‘Won’t You Be My Neighbor,’ ‘Fahrenheit 11/9’ Get an Oscars Boost From DOC NYC

The documentary festival’s annual Short List, an accurate predictor of Oscars success, also includes “RBG,” “Three Identical Strangers,” “Free Solo,” “Quincy” and “Jane Fonda: A Life in Five Acts”

Mister Rogers Won't You Be My Neighbor
Jim Judkis / Focus Features

Do you want to know what film is going to win the Academy Award for Best Documentary Feature next February?

It’ll either be Michael Moore’s “Fahrenheit 11/9,” Betsy West and Julie Cohen’s “RGB,” Tim Wardle’s “Three Identical Strangers,” Susan Lacy’s “Jane Fonda: A Life in Five Acts,” Morgan Neville’s “Won’t You Be My Neighbor?” or one of these 10 other docs:

“Crime + Punishment,” Stephen Maing; “Free Solo,” Elizabeth Chai Vasarhelyi and Jimmy Chin; “Hale County This Morning, This Evening,” RaMell Ross; “Minding the Gap,” Bing Liu; “On Her Shoulders,” Alexandra Bombach; “Pope Francis: A Man of His Word,” Wim Wenders; “Quincy,” Rashida Jones and Alan Hicks; “Reversing Roe,” Annie Sundberg & Ricki Stern; “The Sentence,” Rudy Valdez; “Shirkers,” Sandi Tan.

Those, at least, are the 15 films on the annual Short List compiled by the documentary festival DOC NYC. Since its inception in 2012, the list has been an accurate predictor of the films that will end up on the Academy shortlist and then go on to be nominated for and win the Oscar.

For the last five years, the DOC NYC list has included nine or 10 of the 15 films that have made the Oscar shortlist every year. It has included all five Oscar nominees for the last three years in a row and four of the five for the two years before that, and has included the eventual Oscar winner every year.

This year’s list includes the three top-grossing nonfiction films of the year: Neville’s Mr. Rodgers doc “Won’t You Be My Neighbor,” which has made $22.6 million to become the 12th-highest-grossing doc of all time; West and Cohen’s Ruth Bader Ginsburg film “RGB,” at $14 million; and Wardle’s stranger-than-fiction tale “Three Identical Strangers,” at $12.2 million.

Other entries include “Fahrenheit 11/9,” which drew largely positive reviews after its Toronto Film Festival premiere on Sept. 6, and “Free Solo,” about Alex Honnold’s attempt to climb Yosemite’s El Capitan without ropes, which won the audience award in Toronto.

Seven of the 15 docs are directed or co-directed by women, a record total for the list. Three of the titles are from Netflix and two each are from HBO Documentary Films, Focus Features and Magnolia Pictures.

The list is compiled by the programming team at the New York-based festival, led by the festival’s artistic director, Thom Powers.

For the first time, DOC NYC also compiled a short list of documentary shorts, which includes Rob Epstein and Jeffrey Friedman’s “End Game,” Kristi Jacobson and Roger Ross Williams’ “Take Back the Harbor,” Kim A. Snyder’s “Lessons From a School Shooting: Notes From Dunblane” and Charlie Tyrell’s “My Dead Dad’s Porno Tapes,” which appeared at TheWrap’s recent ShortList Film Festival.

In addition, DOC NYC announced that this year’s festival, which runs from November 8 thorugh 15, will open with John Chester’s “The Biggest Little Farm,” a well-received film at the recent Telluride and Toronto Film Festivals that deals with the attempt to create a sustainable family farm outside Los Angeles.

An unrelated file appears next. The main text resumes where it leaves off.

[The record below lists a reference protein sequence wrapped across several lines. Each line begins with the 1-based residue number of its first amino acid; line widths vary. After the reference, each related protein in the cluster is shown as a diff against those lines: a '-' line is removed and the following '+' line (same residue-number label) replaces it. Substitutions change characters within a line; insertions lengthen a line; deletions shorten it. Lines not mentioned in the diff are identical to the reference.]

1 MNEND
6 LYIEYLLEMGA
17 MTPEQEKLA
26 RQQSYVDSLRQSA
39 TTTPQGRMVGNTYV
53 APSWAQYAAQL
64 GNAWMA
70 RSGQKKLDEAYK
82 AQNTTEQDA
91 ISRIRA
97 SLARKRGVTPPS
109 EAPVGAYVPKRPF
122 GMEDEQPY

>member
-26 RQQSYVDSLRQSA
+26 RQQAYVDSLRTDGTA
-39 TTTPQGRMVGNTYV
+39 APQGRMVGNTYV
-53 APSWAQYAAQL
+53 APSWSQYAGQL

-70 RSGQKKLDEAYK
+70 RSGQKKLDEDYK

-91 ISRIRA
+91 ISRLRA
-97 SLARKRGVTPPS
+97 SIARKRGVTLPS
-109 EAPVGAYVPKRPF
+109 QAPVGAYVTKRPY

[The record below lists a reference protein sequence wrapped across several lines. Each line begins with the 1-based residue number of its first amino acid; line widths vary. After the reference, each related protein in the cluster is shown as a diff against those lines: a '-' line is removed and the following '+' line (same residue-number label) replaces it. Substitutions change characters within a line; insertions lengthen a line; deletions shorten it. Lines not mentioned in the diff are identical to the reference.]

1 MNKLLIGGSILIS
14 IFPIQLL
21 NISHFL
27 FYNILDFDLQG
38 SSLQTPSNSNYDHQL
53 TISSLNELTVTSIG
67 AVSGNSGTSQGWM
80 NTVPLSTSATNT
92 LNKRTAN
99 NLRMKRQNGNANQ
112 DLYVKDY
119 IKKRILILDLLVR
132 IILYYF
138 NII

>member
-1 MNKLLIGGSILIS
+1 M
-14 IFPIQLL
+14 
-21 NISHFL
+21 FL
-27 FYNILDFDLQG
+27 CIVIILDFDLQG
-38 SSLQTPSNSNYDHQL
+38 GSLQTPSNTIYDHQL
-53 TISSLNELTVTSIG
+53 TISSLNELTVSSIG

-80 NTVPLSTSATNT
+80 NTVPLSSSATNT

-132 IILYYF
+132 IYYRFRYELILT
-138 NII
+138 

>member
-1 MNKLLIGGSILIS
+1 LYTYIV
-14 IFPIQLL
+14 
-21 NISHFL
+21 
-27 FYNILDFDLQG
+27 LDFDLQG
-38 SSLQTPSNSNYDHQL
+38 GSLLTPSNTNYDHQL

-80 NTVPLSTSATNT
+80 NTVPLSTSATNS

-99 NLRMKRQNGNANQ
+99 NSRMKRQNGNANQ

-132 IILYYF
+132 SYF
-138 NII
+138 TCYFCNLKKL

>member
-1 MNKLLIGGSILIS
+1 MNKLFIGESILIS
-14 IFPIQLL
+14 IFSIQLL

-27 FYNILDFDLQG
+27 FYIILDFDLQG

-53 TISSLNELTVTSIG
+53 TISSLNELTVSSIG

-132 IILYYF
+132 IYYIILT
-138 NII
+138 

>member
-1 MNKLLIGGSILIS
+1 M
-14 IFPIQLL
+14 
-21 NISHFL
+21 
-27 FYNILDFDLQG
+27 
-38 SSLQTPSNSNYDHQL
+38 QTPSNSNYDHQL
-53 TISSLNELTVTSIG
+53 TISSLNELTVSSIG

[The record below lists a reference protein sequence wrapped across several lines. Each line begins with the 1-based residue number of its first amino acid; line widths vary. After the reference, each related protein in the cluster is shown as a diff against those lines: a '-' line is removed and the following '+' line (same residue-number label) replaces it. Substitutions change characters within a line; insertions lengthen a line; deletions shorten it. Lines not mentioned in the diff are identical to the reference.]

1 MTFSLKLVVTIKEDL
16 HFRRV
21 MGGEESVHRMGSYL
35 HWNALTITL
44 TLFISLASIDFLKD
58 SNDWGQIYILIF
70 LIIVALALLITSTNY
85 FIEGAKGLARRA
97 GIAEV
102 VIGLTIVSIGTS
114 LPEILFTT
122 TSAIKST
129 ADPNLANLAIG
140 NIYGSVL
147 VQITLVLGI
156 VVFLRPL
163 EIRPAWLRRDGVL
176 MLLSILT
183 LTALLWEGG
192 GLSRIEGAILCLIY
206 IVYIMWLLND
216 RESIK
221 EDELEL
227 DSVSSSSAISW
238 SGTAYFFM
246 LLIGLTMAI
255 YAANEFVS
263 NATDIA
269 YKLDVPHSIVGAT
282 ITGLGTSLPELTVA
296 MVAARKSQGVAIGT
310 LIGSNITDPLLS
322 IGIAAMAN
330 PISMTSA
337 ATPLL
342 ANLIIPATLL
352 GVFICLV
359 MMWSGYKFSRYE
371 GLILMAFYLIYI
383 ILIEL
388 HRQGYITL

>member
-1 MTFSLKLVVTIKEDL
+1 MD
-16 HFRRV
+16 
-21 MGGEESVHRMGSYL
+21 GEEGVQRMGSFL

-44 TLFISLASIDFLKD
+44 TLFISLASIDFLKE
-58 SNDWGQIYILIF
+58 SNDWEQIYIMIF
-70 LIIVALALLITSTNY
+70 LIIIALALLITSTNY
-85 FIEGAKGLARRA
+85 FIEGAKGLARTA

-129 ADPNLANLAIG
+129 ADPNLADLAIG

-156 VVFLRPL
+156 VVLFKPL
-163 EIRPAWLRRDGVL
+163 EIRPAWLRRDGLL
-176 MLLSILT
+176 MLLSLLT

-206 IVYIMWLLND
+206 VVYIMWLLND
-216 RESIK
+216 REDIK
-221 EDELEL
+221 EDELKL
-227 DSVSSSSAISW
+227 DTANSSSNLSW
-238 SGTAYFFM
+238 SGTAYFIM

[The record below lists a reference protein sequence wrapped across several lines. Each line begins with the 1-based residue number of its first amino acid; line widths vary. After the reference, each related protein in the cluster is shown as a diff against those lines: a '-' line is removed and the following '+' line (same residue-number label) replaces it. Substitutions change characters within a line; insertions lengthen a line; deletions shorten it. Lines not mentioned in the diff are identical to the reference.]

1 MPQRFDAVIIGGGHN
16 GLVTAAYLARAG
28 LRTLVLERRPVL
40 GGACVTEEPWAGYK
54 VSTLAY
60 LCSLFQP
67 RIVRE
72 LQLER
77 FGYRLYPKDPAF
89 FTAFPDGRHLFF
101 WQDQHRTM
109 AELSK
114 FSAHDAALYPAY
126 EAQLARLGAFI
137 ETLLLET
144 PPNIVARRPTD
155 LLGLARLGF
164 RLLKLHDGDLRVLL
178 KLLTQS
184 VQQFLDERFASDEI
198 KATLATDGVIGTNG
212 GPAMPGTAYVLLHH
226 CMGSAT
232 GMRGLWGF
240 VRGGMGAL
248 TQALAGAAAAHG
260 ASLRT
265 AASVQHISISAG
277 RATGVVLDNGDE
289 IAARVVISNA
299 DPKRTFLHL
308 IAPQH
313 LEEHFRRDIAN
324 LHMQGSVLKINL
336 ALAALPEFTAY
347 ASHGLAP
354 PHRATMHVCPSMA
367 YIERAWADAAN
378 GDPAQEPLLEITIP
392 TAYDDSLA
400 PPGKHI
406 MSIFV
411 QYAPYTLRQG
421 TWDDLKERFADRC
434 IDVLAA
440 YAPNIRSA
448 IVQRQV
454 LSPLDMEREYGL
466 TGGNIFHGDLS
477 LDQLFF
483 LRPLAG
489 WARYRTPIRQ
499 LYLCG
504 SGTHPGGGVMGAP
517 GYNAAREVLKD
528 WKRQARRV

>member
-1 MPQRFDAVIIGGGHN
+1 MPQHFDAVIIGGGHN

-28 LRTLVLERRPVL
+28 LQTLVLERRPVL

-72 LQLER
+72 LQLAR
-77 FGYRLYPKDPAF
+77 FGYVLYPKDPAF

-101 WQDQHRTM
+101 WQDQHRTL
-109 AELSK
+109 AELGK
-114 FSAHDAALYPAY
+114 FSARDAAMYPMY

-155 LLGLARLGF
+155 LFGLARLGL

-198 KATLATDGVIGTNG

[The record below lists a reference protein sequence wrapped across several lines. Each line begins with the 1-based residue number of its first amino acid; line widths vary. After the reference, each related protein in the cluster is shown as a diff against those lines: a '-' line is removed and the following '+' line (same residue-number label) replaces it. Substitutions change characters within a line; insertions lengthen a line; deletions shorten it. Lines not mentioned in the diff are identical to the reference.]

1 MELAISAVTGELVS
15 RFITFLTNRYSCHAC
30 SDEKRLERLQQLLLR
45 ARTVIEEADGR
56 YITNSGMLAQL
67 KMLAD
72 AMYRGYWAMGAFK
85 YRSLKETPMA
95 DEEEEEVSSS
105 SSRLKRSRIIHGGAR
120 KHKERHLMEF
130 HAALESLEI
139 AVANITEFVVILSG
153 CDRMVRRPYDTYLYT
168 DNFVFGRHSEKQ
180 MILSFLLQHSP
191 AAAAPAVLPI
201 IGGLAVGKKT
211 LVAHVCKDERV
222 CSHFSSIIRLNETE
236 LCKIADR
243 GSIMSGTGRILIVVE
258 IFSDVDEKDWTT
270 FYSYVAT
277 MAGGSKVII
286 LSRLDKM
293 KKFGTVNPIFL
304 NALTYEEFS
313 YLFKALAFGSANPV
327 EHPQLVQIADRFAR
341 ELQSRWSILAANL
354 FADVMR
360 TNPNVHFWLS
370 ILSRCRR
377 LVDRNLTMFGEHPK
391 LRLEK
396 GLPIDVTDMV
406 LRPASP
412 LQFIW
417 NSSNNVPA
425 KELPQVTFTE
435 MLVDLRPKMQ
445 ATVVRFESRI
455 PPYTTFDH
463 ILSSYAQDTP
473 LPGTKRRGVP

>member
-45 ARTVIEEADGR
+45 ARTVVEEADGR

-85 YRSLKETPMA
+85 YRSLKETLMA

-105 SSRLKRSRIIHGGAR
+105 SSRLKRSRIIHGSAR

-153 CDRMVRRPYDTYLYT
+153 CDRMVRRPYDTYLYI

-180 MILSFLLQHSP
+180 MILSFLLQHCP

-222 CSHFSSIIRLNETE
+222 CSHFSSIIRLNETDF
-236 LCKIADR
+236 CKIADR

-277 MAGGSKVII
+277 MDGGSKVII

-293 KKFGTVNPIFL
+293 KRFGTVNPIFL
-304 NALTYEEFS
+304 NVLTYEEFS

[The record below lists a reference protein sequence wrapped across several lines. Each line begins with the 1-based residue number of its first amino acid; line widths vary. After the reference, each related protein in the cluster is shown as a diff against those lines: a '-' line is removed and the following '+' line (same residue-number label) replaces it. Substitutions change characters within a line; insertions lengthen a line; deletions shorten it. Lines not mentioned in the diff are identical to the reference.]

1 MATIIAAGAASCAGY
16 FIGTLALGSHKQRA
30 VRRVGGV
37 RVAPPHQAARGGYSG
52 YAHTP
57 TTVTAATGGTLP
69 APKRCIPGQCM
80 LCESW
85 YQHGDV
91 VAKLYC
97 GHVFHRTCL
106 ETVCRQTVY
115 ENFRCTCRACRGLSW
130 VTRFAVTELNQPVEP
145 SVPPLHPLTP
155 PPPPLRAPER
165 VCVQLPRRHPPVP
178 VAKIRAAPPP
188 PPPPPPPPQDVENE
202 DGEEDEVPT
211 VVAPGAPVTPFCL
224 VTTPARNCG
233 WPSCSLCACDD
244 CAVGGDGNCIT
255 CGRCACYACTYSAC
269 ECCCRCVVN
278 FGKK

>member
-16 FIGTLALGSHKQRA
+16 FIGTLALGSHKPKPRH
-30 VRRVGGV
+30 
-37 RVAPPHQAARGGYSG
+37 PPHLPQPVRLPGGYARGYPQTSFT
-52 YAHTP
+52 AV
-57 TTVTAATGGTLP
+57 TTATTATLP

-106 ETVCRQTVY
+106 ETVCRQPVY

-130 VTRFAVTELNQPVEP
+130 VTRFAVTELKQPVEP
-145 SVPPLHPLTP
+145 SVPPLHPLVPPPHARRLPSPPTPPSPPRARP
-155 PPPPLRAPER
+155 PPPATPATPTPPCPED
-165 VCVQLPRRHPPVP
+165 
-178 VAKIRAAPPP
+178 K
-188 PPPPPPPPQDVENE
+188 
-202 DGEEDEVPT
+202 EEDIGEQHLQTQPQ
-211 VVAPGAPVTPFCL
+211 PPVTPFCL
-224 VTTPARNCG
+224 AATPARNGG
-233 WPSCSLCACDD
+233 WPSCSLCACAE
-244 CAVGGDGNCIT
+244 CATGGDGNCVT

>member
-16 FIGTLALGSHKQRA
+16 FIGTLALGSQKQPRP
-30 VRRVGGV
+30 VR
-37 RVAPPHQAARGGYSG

DOC NYC is the largest documentary festival in the United States.

The short lists:

“Crime + Punishment” (IFC Films / Hulu), Stephen Maing
“Fahrenheit 11/9” (Briarcliff Entertainment), Michael Moore
“Free Solo” (National Geographic Documentary Films), Elizabeth Chai Vasarhelyi & Jimmy Chin
“Hale County This Morning, This Evening” (Cinema Guild), RaMell Ross
“Jane Fonda: A Life in Five Acts” (HBO Documentary Films), Susan Lacy
“Minding the Gap” (Magnolia Pictures / Hulu), Bing Liu
“On Her Shoulders” (Oscilloscope Laboratories / RYOT), Alexandria Bombach
“Pope Francis: A Man of His Word” (Focus Features), Wim Wenders
“Quincy” (Netflix), Rashida Jones & Alan Hicks
“RBG” (Magnolia Pictures / Participant Media / CNN Films), Betsy West & Julie Cohen
“Reversing Roe” (Netflix), Annie Sundberg & Ricki Stern
“The Sentence” (HBO Documentary Films), Rudy Valdez
“Shirkers” (Netflix), Sandi Tan
“Three Identical Strangers” (NEON / CNN Films), Tim Wardle
“Won’t You Be My Neighbor?” (Focus Features), Morgan Neville

“’63 Boycott” (Kartemquin), Gordon Quinn
“Earthrise” (New York Times Op-Docs / POV), Emmanuel Vaughan-Lee
“End Game” (Netflix), Rob Epstein & Jeffrey Friedman
“The Girl and the Picture” (USC Shoah Foundation / Cause & Affect Media), Vanessa Roth
“The Head & the Hand” (Lost Time Media), Marc Serpa Francoeur
“Lessons From a School Shooting: Notes From Dunblane” (Netflix), Kim A. Snyder
“My Dead Dad’s Porno Tapes” (New York Times Op-Docs), Charlie Tyrell
“RX Early Detection: A Cancer Journey With Sandra Lee” (HBO Documentary Films), Cathy Chermol Schrijver
“Sidelined” (A&E IndieFilms / Lifetime Films), Galen Summer
“Take Back the Harbor” (Discovery / Motto Pictures), Kristi Jacobson & Roger Ross Williams
“We Are Not Done Yet” (HBO Documentary Films), Sareen Hairabedian
“Zion” (Netflix), Floyd Russ